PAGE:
directed by Anton Kouznetsov. On the occasion, he executed a series of photographs, entitled L’Opus de
Saratov, that have been exhibited several times, notably in 2006 at the Avignon Festival when Josef Nadj was
the Associated Artist.



Nadj, Josef

Josef Nadj was born in 1957 in Kanjiza, a province of Vojvodina in the former Yugoslavia, in what is today Serbia. Beginning in childhood, he drew, practiced wrestling, accordeon, soccer and chess, intending a career in painting. Between the ages of 15 and 18, he studied at the fine arts high school of Novi Sad (the capital of Vojvodina), followed by 15 months of military service in Bosnia-Herzegovina.

Afterwards, he left to study art history and music at the Academy of Fine Arts and at the University of Budapest, where he also began studying physical expression and acting.

In 1980, he left for Paris to continue his training with Marcel Marceau, Etienne Ducroux. Simultaneously he discovered modern dance, at the time in a period of swift expansion in France. He followed the teachings of Larri Leong (who combined dance, kimomichi and aidido) and Yves Cassati, also taking classes in tai-chi, butoh and contact improvisation (with Mark Tompkins), began himself to teach the movement arts in 1983 (in France and Hungary), and participated as a performer in works by Sidonie Rochon (Papier froissé, 1984), Mark Tompkins (Trahison Men, 1985), Catherine Diverrès (l’Arbitre des élégances, 1988) and François Verret (Illusion comique and La, commissioned by the GRCOP, 1986).

In 1986 he founded his company, Théâtre JEL – “jel” meaning “sign” in Hungarian – and created his first work, Canard Pékinois, presented in 1987 at the Théâtre de la Bastille and remounted the following year at the Théâtre de la Ville in Paris.

Up to now, he is the author of about thirty performances.

In 1982, Josef Nadj completely abandoned drawing and painting to dedicate himself fully to dance, and would not begin showing his work again until fifteen years later. But in 1989 he began practicing photography, pursuing it without interruption to the present. Since 1996, his visual arts and graphic works, most often conceived in cycles or series – sculpture-installations, drawings, photos – have been regularly exhibited in galleries and theatres.

In 2006, Josef Nadj was Associated Artist for the 60th Festival of Avignon, presenting Asobu as the festival's opening performance in the Court of Honour of the Palais des Papes, as well as Paso doble, a performance created in collaboration with the painter Miquel Barcelo at the Celestins Church. In July 2010, he returned to present Les Corbeaux, a duet with Akosh zelevényi.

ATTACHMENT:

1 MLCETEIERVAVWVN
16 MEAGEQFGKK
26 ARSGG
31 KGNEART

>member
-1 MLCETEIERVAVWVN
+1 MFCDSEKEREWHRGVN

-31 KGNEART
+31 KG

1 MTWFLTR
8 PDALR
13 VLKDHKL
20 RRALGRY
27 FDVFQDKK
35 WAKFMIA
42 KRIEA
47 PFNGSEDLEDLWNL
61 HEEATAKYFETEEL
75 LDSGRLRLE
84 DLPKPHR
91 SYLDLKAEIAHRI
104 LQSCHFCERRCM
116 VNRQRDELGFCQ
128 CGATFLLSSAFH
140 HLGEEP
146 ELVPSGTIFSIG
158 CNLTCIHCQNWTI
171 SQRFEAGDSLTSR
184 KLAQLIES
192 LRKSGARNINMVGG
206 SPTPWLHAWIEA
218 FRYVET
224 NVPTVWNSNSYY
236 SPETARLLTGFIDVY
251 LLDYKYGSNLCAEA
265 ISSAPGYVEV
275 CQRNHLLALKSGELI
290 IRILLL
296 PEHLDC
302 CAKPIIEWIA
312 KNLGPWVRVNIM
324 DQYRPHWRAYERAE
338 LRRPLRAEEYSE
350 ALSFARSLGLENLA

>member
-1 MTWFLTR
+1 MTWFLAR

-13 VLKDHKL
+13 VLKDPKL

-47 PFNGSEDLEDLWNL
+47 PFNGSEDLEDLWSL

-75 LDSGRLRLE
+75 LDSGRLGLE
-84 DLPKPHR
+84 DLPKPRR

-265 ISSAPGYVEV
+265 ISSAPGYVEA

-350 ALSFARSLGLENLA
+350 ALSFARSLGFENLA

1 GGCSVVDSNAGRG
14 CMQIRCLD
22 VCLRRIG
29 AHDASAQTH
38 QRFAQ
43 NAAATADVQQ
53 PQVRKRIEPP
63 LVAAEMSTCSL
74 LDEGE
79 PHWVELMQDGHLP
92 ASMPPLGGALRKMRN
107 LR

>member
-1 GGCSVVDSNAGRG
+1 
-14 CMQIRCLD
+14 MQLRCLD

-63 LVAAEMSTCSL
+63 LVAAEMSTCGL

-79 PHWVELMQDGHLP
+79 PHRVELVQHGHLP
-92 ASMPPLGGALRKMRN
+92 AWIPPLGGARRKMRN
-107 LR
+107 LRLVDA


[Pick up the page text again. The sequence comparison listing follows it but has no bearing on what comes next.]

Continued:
To mark the 150th anniversary of the birth of Anton Chekhov, Valery Shadrin, director of the Chekhov International Theatre Festival and Artistic Director of the Year 2010 France-Russia, invited Josef Nadj for the creation of a show dedicated to the playwright, which was performed in Moscow and St. Petersburg.

Josef Nadj was present at the Prague Quadrennial of 16 to 26 June 2011. TheQuadrennial held in Prague since 1967, is the most famous event in the world for performing arts. More than sixty countries attended this year. Josef Nadj was selected to participate in the project "Intersection" based on intimacy and performance. An ephemeral village was created, which consisted of boxes (“white cubes / black boxes") that stood for thirty world-renowned artists, each one represented by a different box. Since 1995, Josef Nadj has been the director of the Centre Chorégraphique National d’Orléans.

Source : Josef Nadj

En savoir plus :


Choreography : Josef Nadj

Interpretation : Johan Bichot, Ivan Fatjo, Eric Fessenmeyer, Anastasia Khvan, Panagiota Kallimani, Anne-Sophie Lancelin, Lazare, Cécile Loyer, Josef Nadj, Emmanuela Nelli, Marlène Rostaing

Original music : Alain Mahé

Additionnal music : Emmanuelle Tat (enregistrement des pianos et toy piano ) ; Matériaux et pièces musicales issus des oeuvres de Franz Schubert, John Cage, Gyorgy Kurtag, Mussorhsli, Bellini Janacek, David Tudor, Merzbow, Giacinto Scelci, Gyorgy Ligeti, Lol Coxhill et Steve Beresford, Longberg

Lights : Rémi Nicolas assisté de Lionel Colet

Costumes : Françoise Yapo

Settings : Jacqueline Bosson

Duration : 88'